The Many Features Of The Linux 4.1 Kernel

Written by Michael Larabel in Linux Kernel on 26 April 2015 at 02:45 PM EDT. Add A Comment
The Linux 4.1 kernel merge window has been open now for two weeks and will most likely be closed by Linus Torvalds this evening. For those curious about the Linux 4.1 features, here's a look at the newest additions to the mainline Linux kernel!

At least what caught my interest with monitoring the Linux kernel Git and mailing lists over the past two weeks, highlights for the Linux 4.1 merge window include:

Graphics / DRM:

- The Nouveau DRM driver now supports generating its own firmware for the GeForce GTX 750 series! Benchmarks forthcoming.

- Intel XenGT vGPU support for Intel graphics virtualization on Linux.

- The introduction of the virtual GEM graphics driver (vGEM).

- Radeon DisplayPort MST support.

- Numerous other open-source Linux graphics improvements.

File-Systems / Disks:

- EXT4 now supports file-system level encryption after being a feature driven by Google for Android.

- TraceFS was added to the Linux kernel.

- F2FS enhancements.

- Various XFS updates.

- Multi-queue block layer improvements.

- RAID 5 / 6 improvements for MD Software RAID.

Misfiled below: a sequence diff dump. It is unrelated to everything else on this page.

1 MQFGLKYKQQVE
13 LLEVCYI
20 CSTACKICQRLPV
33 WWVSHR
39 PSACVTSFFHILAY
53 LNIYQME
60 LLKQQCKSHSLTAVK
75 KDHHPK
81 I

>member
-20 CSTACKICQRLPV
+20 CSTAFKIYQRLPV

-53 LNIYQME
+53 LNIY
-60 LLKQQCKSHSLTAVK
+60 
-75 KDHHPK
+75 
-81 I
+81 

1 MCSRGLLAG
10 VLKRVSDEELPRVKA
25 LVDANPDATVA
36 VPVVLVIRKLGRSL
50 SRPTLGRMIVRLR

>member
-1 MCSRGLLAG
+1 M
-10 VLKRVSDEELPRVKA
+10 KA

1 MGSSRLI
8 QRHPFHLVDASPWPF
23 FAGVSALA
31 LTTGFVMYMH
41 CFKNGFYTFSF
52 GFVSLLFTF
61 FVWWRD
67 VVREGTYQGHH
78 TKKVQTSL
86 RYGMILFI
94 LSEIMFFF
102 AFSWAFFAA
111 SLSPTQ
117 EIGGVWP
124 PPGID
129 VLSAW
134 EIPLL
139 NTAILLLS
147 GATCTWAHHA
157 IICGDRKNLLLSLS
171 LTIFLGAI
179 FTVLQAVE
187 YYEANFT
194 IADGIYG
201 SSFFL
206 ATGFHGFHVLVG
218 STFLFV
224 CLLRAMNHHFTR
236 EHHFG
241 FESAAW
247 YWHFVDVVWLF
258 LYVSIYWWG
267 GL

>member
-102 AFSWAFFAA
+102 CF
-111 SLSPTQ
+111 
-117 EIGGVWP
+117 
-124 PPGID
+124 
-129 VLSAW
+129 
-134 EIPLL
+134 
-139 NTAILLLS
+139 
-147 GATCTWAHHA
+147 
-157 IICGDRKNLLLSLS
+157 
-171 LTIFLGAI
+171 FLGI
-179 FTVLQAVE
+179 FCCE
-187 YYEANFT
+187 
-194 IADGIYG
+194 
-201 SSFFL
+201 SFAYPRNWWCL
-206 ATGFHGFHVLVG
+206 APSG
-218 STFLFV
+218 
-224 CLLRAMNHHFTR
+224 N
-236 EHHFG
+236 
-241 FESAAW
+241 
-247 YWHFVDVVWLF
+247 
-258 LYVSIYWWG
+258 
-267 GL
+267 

- Disk drives with the supported capability can now take use of NCQ Autosense.

- Btrfs improvements for massive file-systems.


- Better performance for Cherry Trail / Bay Trail Intel hardware.

- Chrome OS Lightbar support.

- Dell and Toshiba x86 laptop support improvements.

- Force feedback / rumble for the Xbox One controller.

- Linux audio modernization work.

- Continued Intel Skylake enablement, the successor to Broadwell CPUs that will start shipping in the second half of this year.

- ARM and x86 power management improvements.

- ACPI for 64-bit ARM (AArch64 / ARM64)..

- Better entropy for AMD Bulldozer CPUs.

- New Wacom HID support.

- There's the new PMEM driver.

- Google Chromebook Pixel 2 support improvements.

- New ARM support improvements, including mainline support for the Annapurna Alpine.


- x86 / ASM code cleaning.

- eBPF programs can attach to Kprobes as the latest for this universal, in-kernel virtual machine.

- More eBPF improvements.

- Code clean-ups thanks to the GNOME OPW / Outreachy women project.

Stay tuned for Linux 4.1 kernel benchmarks beginning in the near future!
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Michael Larabel

Michael Larabel is the principal author of and founded the site in 2004 with a focus on enriching the Linux hardware experience. Michael has written more than 20,000 articles covering the state of Linux hardware support, Linux performance, graphics drivers, and other topics. Michael is also the lead developer of the Phoronix Test Suite, Phoromatic, and automated benchmarking software. He can be followed via Twitter, LinkedIn, or contacted via

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